We learned so much! For me, the nesting Great Egrets were the most impressive: I never knew that they rested in tree tops like so many chickens (see many white birds at top of tree at center of photo below). There was a Great Blue Heron nesting among them, too. It looked impressive from below and above even with the naked eye, but the Audubon Center had an established look out deck with powerful scopes trained on the nests and the close up views of these beautiful birds squawking and feeding their chicks in their nests was incredible. (Gabriana took off with the big kids, saying "Mommy, we'll see you at the top!")

From scopes to magnifying glasses, it was also interesting to look down. One of these cliff swallow chicks had fallen to its death and the docents used its decomposing body to discuss the process of decomposition in the cycle of forest life. We also learned that cliff swallows arrive together at the canyon all on the very same day and that they do an amazing amount of work to build their mud nests, flying to the mud flats with a speck of mud on their beaks, then repeating the process 1,000 times.

Looking at small things is always interesting and we had lots of opportunities to do so, from this cucumber beetle to banana slugs, lichen, and even frass (insect poop).

One of the last things that we did was to catch newts, examine them, then release them. Note the bright red underbelly of the one in Gabriana's hand! The experience became extra memorable when Gabriana fell off the boardwalk and into the pond; thanks to Jacki's super-mom reflexes, she only got wet on one leg to her hips. Thanks, Jacki!

At the pond, we also saw awesome looking dragonflies and damselflies; the red ones were depositing eggs, the male and female flying in tandem. A great book piqued our interest in dragonflies, Laurence Pringle's "Dragon in the Sky." BTW, the scummy-looking stuff on the surface of the pond is actually a type of fern, which, we learned, is one of the only plants without a flower (it has spores instead).

More notes:

When you see lichen, you know you have good, clean air. All lichens are algae and fungus living togther and they fall into three categories: crustose (crusty), foliose (leafy),and; fruticose (shrubby). More at:

Orinthologists are starting to study bird sounds with sound tracking; this has helped them learn not only that birds communicate about the presence and even size of observed predators, but that there are overlapping communication patterns between bird species as they share this relevant information.

Morning glory flowers act as beds for insects, closing up to keep them cozy overnight.

Most breeds of birds (Great Egrets are an example) show no observable difference between males and females. We also relearned that banana slugs aren't male or female (hermaphrodillic) and that they have four eyes.

Wood rats are matriarchal; the nest, which is on the ground, is passed from mother to daughter and grows in size from generation to generation. Males live elsewhere - in a nearby nest, usually in a tree.

King Alfred's cakes: fungus on dead or dying trees, so named after a fable in which King Alfred was supposed to be watching his dinner cook and instead was planning his next war, resulting in burnt cakes.

Douglas fir trees can be identified by their cones, which look, in Native American lore, like a tiny mouse has jumped inside with just legs and arms hanging out. As one story goes, the mice were eating too many acorns and were punished by being confined to the pinecone. Other versions found include:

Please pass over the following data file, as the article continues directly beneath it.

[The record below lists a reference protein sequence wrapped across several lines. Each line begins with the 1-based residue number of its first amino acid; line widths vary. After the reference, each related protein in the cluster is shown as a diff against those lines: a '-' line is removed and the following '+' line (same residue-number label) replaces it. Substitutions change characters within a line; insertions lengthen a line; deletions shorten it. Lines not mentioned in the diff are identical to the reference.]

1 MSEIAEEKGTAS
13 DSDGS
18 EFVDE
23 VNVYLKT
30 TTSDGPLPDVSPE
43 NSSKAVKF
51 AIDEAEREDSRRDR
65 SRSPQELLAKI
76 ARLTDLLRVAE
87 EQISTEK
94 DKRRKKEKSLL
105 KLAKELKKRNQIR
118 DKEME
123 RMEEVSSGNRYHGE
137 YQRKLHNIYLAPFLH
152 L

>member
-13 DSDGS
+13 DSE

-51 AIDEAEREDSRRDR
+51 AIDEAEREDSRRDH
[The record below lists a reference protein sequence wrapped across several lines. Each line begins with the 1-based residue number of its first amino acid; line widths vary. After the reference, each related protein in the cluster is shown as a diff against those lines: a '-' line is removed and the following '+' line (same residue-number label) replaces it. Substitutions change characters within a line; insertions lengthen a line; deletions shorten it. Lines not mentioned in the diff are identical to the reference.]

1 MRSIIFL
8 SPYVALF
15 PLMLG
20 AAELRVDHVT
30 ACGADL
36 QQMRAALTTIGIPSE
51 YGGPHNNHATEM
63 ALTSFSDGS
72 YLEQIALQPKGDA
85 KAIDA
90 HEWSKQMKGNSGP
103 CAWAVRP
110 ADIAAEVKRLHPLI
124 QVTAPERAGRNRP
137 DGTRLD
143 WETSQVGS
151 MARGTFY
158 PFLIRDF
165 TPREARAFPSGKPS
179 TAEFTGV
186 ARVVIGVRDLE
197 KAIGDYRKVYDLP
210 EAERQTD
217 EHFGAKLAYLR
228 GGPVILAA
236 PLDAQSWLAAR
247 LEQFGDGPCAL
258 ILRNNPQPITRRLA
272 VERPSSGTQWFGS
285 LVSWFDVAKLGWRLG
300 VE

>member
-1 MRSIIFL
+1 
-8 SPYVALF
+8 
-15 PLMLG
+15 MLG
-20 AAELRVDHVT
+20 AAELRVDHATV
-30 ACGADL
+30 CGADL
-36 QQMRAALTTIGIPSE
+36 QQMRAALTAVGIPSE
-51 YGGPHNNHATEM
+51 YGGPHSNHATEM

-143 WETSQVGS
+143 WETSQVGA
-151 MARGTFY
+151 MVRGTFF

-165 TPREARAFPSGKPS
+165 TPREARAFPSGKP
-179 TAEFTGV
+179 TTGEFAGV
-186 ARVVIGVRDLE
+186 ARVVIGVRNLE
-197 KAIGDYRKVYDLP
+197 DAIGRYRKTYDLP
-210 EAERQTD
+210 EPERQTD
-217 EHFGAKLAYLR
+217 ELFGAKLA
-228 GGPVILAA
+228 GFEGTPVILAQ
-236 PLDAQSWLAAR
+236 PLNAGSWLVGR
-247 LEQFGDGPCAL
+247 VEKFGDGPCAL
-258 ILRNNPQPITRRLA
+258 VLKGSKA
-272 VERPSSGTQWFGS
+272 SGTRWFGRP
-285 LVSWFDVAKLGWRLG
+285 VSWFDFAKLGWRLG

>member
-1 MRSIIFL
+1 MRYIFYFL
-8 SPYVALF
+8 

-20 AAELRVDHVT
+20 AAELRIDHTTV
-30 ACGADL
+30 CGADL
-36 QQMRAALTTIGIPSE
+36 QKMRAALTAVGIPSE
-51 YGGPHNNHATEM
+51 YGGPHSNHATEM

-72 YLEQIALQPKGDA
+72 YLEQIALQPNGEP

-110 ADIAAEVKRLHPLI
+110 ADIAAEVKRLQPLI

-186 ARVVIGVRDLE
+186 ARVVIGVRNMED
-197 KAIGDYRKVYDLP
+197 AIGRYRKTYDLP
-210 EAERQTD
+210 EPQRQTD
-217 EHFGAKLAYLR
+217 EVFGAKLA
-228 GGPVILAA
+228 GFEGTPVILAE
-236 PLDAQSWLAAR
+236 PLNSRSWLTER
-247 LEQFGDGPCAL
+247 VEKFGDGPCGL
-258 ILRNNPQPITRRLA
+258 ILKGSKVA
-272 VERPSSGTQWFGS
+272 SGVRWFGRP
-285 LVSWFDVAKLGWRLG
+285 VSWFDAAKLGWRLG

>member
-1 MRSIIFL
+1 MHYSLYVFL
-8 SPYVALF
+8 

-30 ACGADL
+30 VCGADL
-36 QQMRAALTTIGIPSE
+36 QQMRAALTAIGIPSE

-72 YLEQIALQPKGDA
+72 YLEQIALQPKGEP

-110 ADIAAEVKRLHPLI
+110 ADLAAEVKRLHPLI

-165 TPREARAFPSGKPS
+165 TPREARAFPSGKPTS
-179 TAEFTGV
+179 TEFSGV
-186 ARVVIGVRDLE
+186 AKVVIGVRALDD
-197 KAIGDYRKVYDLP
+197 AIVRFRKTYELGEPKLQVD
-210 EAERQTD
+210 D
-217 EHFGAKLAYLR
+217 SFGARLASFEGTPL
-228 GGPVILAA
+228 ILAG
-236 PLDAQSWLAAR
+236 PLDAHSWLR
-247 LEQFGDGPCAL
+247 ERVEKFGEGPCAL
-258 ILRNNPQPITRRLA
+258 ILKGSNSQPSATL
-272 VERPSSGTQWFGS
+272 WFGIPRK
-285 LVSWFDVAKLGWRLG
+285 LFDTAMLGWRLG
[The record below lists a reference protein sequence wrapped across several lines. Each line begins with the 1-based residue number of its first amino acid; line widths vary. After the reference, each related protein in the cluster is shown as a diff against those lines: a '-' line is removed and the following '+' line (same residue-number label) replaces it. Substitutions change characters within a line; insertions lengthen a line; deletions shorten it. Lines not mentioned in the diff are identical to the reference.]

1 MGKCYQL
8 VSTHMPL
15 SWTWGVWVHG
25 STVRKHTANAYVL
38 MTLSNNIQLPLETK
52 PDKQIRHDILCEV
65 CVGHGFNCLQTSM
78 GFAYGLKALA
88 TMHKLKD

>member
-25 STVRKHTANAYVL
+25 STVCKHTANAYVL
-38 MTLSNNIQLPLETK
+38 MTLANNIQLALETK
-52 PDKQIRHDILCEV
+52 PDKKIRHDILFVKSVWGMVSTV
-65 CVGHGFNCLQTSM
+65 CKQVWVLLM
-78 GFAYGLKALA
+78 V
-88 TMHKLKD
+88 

We saw a Dawn Redwood tree! "Dawn redwoods once blanketed the entire Northern Hemisphere and were thought to have been extinct for millions of years until their rediscovery in 1941 by a Chinese forester in a remote corner of the Sichuan (at the time, Szechuan) Province in south-central China. Somehow, a little over one thousand trees had survived for millennia in a region that ironically is not even Metasequoia’s ideal environment! How then, did it survive in the Shui-sha Valley when it perished elsewhere? That is one of the great modern silvicultural mysteries. " More at: Most interestingly (to me), they are deciduous - I never imagined a redwood that lost its needles annually!

Whew! And that was just a slim taste of all that we saw and learned on this great day. Thanks, EB for organizing; thanks Audubon Canyon and especially Marge for the perfect tour: entertaining, interesting, and never in-the-least-bit condescending. (A needed acecdote to a tour elsewhere a couple of weeks ago in which the docents undermined an otherwise good program by using fake names such as "Sponge Bob" to identify sea creatures. Ugh!)

Monday, June 14, 2010

Picnic at the Audubon Center

It felt like the first day of summer vacation. This is the first week in which all of our "school year" classes are over or on summer schedule, and yet the schedule of various summer events hasn't quite started yet.

We retreated with joy to our "secret garden" at the Audubon Center in Tiburon, where we were joined by a pair of scrub jays under a canopy of plum trees. We watched with fascination as one bird picked up old plum shells and buried them carefully a few feet behind our benches.

Later on the beach, we spotted a huge pelican floating by. Learning more about shells and rocks went on the summer agenda. Thanks to a borrowed "Explorer Backpack," we learned that pill bugs and sow bugs are both isopods, ten legged critters, new info for all of us...